Daniel Wilk could have chosen to continue dominating beginner-level youth drivers.
But that wasn’t going to help him turn the corner as fast as he wanted.
So the Pineville 9-year-old recently began racing against a lot of older kids while participating in the Summer Shootout Series at Charlotte Motor Speedway, where he placed in the top five several times.
His latest accomplishment came Aug. 10, when he qualified for the pole position at Concord Motorsports Park in the first of a 10-week series of 20 races.
“I just told my dad that I wanted a challenge,” Daniel said of the decision a few months ago to move up to the Bandolero Bandits from the beginner division. He had just won a race at Concord.
His father, Dennis, said he warned his son about the difficulties that could lie ahead.
“I told him, ‘OK, but you’ll be racing against older kids, 11 and 12 years old.’ He said, ‘That’s fine. I don’t care.’ ”
Daniel’s biggest achievement came Nov. 10, when he won the 20-lap Spooktacular race at Rockingham Motor Speedway’s Little Rock oval at the beginner level. The excitement is still evident in his voice.
“It was really fun. ... I won the first race and then in the second segment, I stayed in first and pulled away. Then I sorta almost lost the race but finally won.”
Daniel, a rising fifth-grader at Pineville Elementary, also won a lot of winter heats at Charlotte Motor Speedway before he made the jump. He’s already noticed some challenges at the higher level, most notably passing other drivers.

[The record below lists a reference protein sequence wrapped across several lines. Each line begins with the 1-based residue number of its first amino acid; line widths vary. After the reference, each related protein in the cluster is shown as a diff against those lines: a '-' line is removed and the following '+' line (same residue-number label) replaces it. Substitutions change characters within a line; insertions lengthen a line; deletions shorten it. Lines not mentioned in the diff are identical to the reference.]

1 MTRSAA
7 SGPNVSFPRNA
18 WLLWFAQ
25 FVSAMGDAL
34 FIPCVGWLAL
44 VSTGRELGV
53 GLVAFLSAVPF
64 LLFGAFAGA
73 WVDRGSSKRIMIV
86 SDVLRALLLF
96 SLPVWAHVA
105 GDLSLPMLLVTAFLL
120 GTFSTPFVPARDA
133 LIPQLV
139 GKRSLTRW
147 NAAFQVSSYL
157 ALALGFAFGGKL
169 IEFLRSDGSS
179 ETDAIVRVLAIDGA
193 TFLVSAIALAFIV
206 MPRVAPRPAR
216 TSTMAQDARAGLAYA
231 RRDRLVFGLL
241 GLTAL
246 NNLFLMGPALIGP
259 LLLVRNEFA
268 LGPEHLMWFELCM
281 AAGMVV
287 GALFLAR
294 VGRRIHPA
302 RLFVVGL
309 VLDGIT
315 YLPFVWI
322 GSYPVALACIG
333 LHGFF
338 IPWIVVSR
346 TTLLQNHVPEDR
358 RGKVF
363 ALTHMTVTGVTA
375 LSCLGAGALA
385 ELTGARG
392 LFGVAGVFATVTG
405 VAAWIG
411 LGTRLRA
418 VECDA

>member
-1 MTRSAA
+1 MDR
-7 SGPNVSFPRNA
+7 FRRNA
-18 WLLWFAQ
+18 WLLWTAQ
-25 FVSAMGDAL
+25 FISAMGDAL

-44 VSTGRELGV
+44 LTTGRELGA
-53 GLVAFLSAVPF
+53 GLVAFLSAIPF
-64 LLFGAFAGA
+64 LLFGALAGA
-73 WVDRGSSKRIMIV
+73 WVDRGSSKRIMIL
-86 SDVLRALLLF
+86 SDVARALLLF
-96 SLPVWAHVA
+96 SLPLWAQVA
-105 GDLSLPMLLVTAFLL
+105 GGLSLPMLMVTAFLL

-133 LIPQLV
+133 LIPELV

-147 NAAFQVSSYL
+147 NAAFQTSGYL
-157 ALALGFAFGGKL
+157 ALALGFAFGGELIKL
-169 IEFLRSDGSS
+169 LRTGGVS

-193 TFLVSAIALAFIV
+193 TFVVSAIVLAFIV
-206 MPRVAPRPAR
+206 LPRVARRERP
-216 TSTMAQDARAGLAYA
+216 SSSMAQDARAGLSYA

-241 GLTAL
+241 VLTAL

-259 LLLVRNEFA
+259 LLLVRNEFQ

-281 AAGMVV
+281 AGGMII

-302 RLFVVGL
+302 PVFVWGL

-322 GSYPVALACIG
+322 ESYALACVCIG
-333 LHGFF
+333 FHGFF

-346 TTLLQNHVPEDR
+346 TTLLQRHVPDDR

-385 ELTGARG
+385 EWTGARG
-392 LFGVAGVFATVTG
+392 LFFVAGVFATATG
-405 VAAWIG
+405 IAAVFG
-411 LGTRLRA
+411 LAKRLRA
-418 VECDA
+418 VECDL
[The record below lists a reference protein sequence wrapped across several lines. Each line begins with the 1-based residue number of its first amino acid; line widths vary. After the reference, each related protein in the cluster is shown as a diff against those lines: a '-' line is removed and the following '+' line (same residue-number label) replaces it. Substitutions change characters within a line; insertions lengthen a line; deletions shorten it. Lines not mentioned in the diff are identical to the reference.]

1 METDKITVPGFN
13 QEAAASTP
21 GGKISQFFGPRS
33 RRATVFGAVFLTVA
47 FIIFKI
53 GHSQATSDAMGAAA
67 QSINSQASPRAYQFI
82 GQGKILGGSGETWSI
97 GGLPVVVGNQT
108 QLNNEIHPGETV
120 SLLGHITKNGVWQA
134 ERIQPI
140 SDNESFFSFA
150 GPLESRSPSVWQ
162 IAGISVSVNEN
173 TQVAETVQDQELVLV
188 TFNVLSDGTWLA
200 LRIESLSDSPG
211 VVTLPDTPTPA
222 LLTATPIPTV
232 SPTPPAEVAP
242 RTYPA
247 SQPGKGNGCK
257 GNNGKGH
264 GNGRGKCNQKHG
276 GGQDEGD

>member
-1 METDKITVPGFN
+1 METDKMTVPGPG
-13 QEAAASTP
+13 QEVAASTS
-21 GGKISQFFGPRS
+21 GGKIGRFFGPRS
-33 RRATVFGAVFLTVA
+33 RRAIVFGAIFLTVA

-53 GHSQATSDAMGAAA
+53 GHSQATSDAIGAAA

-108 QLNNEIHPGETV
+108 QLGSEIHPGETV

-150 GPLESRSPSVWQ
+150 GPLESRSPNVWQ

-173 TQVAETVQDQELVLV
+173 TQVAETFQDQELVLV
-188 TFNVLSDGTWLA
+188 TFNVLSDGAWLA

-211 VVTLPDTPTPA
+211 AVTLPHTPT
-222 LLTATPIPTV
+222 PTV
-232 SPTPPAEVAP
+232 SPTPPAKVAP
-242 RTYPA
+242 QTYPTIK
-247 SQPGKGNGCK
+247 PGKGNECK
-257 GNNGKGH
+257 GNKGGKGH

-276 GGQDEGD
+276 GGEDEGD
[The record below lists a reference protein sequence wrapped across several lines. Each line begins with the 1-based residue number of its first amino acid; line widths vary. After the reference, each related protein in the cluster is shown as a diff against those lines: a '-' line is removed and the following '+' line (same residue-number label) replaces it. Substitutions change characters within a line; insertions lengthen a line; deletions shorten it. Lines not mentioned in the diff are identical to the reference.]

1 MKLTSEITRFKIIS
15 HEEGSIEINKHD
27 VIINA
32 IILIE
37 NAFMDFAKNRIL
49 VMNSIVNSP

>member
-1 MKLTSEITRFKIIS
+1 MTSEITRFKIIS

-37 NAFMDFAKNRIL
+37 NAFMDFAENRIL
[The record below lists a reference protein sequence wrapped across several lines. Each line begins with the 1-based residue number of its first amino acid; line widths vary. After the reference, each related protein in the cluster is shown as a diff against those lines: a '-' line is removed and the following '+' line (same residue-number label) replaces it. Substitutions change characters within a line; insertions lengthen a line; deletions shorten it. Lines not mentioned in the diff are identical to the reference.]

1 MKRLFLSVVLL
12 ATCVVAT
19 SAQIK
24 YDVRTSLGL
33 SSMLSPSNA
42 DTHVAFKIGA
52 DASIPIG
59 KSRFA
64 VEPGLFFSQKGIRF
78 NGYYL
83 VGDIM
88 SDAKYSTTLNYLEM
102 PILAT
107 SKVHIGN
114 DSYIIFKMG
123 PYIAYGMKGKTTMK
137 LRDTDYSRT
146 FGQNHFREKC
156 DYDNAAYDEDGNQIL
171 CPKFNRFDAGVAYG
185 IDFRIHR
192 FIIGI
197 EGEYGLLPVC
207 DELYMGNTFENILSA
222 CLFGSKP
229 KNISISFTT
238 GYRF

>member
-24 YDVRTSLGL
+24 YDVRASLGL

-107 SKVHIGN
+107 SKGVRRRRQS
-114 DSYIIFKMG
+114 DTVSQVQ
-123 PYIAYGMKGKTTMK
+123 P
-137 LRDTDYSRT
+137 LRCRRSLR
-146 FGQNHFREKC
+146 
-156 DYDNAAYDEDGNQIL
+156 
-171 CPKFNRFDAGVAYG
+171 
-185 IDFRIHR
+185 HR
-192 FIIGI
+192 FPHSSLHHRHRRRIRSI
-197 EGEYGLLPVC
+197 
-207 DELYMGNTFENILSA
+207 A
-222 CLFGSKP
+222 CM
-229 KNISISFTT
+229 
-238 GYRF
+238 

“It’s just really hard in the division we’ve been racing in, at the Summer Shootout,” he says. “There are so many fast cars. It’s just really hard to pass because they are either blocking you or some are really slow and you have trouble getting past them.”
Says his father: “It’s setting up for the pass and getting it done. ... But he’s really starting to get the hang of it. Now for him the big thing is the craft of racing, the little tricks you learn over time.”
Daniel’s car often reaches speeds of about 70 mph. But given his history of driving – he started in go-karts at age 6 and won in kids’ and men’s leagues – and the cars’ NASCAR-quality safety features, fear isn’t a big issue for the boy, his dad or his mom, Gillian.
“I’ve seen some pretty hard wrecks, and I have yet to see anybody get seriously hurt,” David Wilk says.
His son says his peers at school think his driving a fast race car is “awesome. They really want to try it out.”
Both father and son seem to relish playing David to some other Goliaths at this point – all part of the challenge.
“I’m a first-time race car owner, and we’re up against a lot of people with more money and experience,” Dennis Wilk says. “Some of them are national-level guys. But that’s OK.”
Not surprisingly, Daniel says he wants to become a NASCAR driver like his idol, Jimmie Johnson.
But his dad is quick to remind him: “The plan is, you’re still going to college, buddy. Right now, we’re just learning and having fun – father and son, having fun. That’s what it’s all about.”
Reid Creager is a freelance writer. Have a story idea for Reid? Email him at email@example.com.
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